The handling of the information in question was exhaustively looked at by the 9/11 Commission, the Congressional Joint Inquiry, the CIA Inspector General and other groups.

The 9/11 Commission quite correctly concluded that “It appears no one informed higher levels of management in either the FBI or CIA about the case.”

In early 2000, a number of more junior personnel (including FBI agents on detail to CIA) did see travel information on individuals who later became hijackers but the significance of the data was not adequately recognized at the time.

Since 9/11 many systemic changes have been made to improve the watchlisting process and enhance information sharing within and across agencies.

Building on his false notion that information was intentionally withheld, Mr. Clarke went on to speculate–which he admits is based on nothing other than his imagination–that the CIA might have been trying to recruit these two future hijackers as agents.  This, like much of what Mr. Clarke said in his
interview, is utterly without foundation.

Many years after testifying himself at length before the 9/11 Commission but making no mention of his wild theory, Mr. Clarke has suddenly invented baseless allegations which are belied by the record and unworthy of serious consideration.

We testified under oath about what we did, what we knew and what we didn’t know. We stand by that testimony.

Richard Clarke Interview for ‘Who Is Rich Blee?’


At the same time as I was finishing Disconnecting the Dots, a couple of other people, primarily Ray Nowosielski and John Duffy, were working on a similar project that is to be released on September 11, 2011. It will have the form of a podcast documentary called Who Is Rich Blee? and covers a lot of the same ground, but adds new information.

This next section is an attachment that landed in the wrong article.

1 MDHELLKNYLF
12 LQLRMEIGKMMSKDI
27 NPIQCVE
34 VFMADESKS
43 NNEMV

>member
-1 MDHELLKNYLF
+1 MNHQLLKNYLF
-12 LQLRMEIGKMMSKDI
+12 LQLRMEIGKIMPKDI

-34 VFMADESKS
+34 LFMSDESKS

The project was launched a couple of weeks back during a discussion about 9/11 Press for Truth on a PBS station, when they premiered a segment containing an interview with former counterterrorism “tsar” Richard Clarke, here:

What Clarke says tallies with some of what is in Disconnecting, although a major point of departure is that Clarke comes to the conclusion that CIA Director George Tenet and Counterterrorist Center Chief Cofer Black knew what was going on, whereas I argue in Disconnecting that they were not.

August 21, 2011

Zacarias Moussaoui: What We Don’t Know Might Hurt Us: A Significant Stimulus for the Reform that Never Came


This article was originally posted at Boiling Frogs Post:

Zacarias Moussaoui, one of the numerous “20th hijackers,” was arrested ten years ago next Tuesday, outside the Residence Inn in Eagan, Minnesota. The arrest was one of the first events in a case that gave the FBI a chance to blow open the 9/11 plot, but resulted in abject humiliation for the bureau when its headquarters’ string of errors was exposed in the press.

The Moussaoui case is a poster boy for the state of our knowledge about the attacks: we have some of the details, but know some are missing. Also, two key questions remain unanswered. This despite the wealth of information that came out at the trial and the fact that Moussaoui, although largely ignored by the 9/11 Commission’s final report—partly due to the forthcoming trial—was a major topic of the Justice Department inspector general’s report into the FBI’s pre-attack failings.